Delving into the crease where radio and computers converge, this week’s General class exam question is……
What is meant by the term “software defined radio” (SDR)?
A. A radio in which most major signal processing functions are performed by software
B. A radio that provides computer interface for automatic logging of band and frequency
C. A radio that uses crystal filters designed using software
D. A computer model that can simulate performance of a radio to aid in the design process
Rather than delve into an explanation of all possible answers, we’ll just come right out and tell you that the correct answer is A. A radio in which most major signal processing functions are performed by software.
But what does that mean, really? Typically a software defined radio, or SDR, takes the RF signal, mixes it into an IF signal, or intermediate frequency, and samples that electrical signal directly. This is different from, say, simply piping your radios output into a sound card, where it then looks at the AF, or audio frequency output.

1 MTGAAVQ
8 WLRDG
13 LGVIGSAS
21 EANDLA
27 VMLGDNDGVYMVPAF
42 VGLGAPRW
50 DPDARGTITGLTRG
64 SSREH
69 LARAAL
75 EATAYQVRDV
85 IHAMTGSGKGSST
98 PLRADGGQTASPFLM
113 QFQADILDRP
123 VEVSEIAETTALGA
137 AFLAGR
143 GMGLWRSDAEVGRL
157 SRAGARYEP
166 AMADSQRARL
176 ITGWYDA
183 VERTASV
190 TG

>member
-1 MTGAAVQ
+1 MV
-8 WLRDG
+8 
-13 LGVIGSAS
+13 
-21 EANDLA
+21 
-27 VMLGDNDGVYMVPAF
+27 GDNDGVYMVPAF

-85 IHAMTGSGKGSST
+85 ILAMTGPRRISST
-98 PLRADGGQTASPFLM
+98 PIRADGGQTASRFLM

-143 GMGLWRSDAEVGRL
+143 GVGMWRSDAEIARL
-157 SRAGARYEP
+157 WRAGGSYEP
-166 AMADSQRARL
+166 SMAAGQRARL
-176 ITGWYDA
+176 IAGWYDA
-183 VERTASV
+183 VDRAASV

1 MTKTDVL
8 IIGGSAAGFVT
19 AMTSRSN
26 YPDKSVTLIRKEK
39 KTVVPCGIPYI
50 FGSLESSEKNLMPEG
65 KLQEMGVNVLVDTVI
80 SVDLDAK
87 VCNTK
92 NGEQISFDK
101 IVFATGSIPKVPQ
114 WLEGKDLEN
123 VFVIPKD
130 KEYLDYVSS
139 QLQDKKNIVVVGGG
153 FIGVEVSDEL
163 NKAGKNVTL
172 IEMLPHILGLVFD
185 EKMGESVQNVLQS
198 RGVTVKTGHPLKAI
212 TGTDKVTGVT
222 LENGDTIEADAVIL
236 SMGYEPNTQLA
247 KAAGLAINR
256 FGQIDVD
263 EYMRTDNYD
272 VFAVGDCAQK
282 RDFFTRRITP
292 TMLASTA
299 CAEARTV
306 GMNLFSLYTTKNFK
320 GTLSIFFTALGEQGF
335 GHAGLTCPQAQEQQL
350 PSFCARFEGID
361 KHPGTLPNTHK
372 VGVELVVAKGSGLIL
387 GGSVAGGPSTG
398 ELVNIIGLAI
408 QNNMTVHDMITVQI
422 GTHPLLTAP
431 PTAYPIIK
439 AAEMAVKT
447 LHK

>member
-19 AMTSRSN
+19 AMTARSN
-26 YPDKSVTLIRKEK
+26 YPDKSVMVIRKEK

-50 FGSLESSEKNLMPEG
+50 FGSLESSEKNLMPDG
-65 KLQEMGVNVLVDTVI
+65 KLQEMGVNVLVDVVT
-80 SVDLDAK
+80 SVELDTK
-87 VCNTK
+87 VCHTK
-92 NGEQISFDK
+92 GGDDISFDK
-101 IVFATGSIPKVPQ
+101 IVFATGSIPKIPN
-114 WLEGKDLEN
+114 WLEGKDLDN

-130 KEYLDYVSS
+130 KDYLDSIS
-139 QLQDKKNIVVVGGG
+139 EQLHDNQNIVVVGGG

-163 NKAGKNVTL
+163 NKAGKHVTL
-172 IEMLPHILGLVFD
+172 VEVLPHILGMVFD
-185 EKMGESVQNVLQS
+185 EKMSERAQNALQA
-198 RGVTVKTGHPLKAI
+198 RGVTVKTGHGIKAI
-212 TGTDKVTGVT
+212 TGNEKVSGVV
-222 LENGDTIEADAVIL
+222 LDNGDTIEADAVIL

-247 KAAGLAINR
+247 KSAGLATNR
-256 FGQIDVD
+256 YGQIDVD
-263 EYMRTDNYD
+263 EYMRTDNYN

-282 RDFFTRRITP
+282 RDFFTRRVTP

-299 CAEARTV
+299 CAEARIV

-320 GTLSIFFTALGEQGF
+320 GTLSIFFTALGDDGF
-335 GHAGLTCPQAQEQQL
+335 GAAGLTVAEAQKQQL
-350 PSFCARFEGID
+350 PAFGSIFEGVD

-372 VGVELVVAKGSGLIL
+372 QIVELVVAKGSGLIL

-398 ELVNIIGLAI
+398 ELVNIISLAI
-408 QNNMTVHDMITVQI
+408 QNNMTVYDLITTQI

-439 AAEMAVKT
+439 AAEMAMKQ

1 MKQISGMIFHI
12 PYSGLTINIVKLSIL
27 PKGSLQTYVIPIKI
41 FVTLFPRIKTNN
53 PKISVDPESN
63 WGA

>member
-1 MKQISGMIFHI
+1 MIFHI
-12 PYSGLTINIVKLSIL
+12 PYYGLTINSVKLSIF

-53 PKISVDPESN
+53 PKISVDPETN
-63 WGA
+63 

The big benefit of doing this is that processing, usually filters, can be applied directly to the radio signal itself, vs. simply the audio. These filters are limited only by the capabilities of the software and computer hardware, instead of being physical circuits.
You can buy complete software defined radio transceivers, the Flex series comes to mind. A lot of modern transceivers are what I would consider to be SDR hybrids, such as my IC-7100. The filters are definitely programmable, but there are limits on the bandwidth of the RF it samples, and further limitations.
The image above is from a computer program called SDR Sharp. In conjunction with an inexpensive RTL-SDR chip (~$20 from Amazon) and this free software you can start experimenting with SDR right away, without a license.
I’m currently developing a course on using the RTL-SDR chip, so stay tuned for that!